“It has taken a while for the combination of the recession and welfare cuts to trickle down and hit people but it has started to happen now,” says Graham Bovpitt, an expert in social policy at Nottingham Trent University. “There are a lot more people who have come to the end of their resources.”
Duncan Shrubsole, director of policy at Crisis, says that these problems are exacerbated by a housing shortage nationwide. Wages have not kept pace as housing prices have rocketed.
“The big underlying reason for all this is that we are not building enough houses,” he says.
A new report, published Monday by the New Economics Foundation think tank, found that British workers on low and middle incomes were experiencing the biggest drop in their living standards since records began in the mid-19th century. The report blamed pay freezes and below-inflation increases, which meant that wages lagged behind prices.
“A typical situation is that tenants get to the end of a lease and when they come to sign a new one, the landlord says he is putting up the rent. And they cannot afford it,” Mr. Shrubsole says.
Homebuyers could suffer too, if low interest rates start to rise, making it hard for people to pay their mortgages, he warns. Cuts to legal aid – government-subsidized legal advice for those who cannot afford it – makes it more likely that people will lose their homes, he says.
Not only has the number of emergency beds in shelters fallen, but councils have tightened their rules on who may access them. Councils tend to stipulate, for example, that they will only support people that do not have a connection to the local area.
That is one reason why there are a high number of immigrants sleeping in churches, which offer shelter on the basis of need alone. Of the 36 people sleeping in St. Columbus on a recent December night, 19 – more than half – were Eastern Europeans. Shrubsole says that among the homeless population in London, Eastern Europeans constitute around one-third.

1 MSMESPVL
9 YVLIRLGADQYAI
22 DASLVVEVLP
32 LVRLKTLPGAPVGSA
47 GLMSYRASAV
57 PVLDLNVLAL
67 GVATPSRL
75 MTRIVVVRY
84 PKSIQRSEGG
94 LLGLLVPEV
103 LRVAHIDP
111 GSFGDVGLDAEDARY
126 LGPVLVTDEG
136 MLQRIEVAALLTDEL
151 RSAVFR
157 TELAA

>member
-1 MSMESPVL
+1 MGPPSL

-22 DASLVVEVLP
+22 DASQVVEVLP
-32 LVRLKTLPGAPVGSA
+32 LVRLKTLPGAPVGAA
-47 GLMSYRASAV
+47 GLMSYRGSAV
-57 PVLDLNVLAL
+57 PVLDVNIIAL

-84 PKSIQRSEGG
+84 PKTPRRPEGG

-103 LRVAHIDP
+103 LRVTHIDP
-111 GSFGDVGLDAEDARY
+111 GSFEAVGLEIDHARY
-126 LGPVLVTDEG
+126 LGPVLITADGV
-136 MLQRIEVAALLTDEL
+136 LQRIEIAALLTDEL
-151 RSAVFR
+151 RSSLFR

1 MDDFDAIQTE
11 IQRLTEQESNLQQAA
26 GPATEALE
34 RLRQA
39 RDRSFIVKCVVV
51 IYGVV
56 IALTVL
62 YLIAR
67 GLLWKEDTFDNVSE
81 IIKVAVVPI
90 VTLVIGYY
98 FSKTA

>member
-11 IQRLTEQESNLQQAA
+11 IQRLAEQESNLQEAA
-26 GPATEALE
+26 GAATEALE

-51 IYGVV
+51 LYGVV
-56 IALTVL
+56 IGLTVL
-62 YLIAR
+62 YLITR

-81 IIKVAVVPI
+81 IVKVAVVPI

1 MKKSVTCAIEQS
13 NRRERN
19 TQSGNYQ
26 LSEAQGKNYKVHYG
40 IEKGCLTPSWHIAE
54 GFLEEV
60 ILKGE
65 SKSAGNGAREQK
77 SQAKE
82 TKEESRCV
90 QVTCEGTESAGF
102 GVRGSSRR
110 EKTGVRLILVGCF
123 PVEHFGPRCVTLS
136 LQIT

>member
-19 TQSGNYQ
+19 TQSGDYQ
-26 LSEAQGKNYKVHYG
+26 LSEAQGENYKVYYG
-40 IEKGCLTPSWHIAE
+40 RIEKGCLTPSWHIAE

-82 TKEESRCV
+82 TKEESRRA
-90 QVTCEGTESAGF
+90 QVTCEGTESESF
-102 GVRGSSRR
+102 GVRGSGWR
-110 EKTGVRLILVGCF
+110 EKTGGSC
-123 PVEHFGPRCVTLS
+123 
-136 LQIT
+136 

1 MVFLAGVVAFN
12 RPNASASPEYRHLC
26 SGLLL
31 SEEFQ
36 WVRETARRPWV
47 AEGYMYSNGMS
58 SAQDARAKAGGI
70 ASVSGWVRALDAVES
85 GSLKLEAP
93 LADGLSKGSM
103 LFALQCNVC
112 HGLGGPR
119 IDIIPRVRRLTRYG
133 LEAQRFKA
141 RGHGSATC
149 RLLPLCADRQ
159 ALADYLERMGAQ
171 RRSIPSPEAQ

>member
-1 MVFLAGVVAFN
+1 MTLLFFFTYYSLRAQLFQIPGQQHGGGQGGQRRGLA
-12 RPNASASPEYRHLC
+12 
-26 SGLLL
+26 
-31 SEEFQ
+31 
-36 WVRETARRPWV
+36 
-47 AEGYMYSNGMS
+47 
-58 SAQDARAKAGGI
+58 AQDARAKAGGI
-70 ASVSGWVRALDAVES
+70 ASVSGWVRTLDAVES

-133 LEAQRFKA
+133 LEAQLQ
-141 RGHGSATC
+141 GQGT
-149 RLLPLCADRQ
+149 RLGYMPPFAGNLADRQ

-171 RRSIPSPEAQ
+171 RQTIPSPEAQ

“The councils’ criteria for giving people a bed – you have to be local, and entitled to benefits – rules quite a few people out and leaves them sleeping rough,” Mr. Bovpitt says.
The high number of Eastern Europeans, many of whom do not speak fluent English, can be challenging to the volunteers at church night shelters, and has fueled resentment in some places. Some parishioners call Polish immigrants sleeping in their churches "free-loading." Many allege that they are workers who have made a calculated decision to forgo rent, sleeping rough in the summer and on pews in the winter, so that they can save all their earnings.
“Some also say [the church shelter system] is perpetuating lives on the street,” says Peter Dunning, project manager of a network of churches that was set up last year in Tunbridge Wells, a town southeast of London. “They say, if they weren’t in the church, they would be housed somewhere else. But no, they wouldn’t – there is nowhere else.”
Generally, churches say they have had no problem recruiting the high number of volunteers required to run a night shelter operation. Heather Farwell, a museum worker who volunteers at St. Columba's every Sunday night, says her chief discovery is that “there is no typical homeless person. There’s every story you can imagine here.”
Nearby, Tatiana, a middle-aged Lithuanian and one of four women to be spending the night at the church, is drinking a bowl of hot vegetable soup.
She has been homeless since November, she says, when her landlord threw her out. Weeks of illness had left her unable to do her cleaning job and she had missed the rent.
Three friends let her go to their houses during the day to shower and sleep, she says. But at night there was nowhere she could go, so she slept in the doorway of a library.
“When it is very cold sleep is impossible,” she says. “Tonight I can sleep.”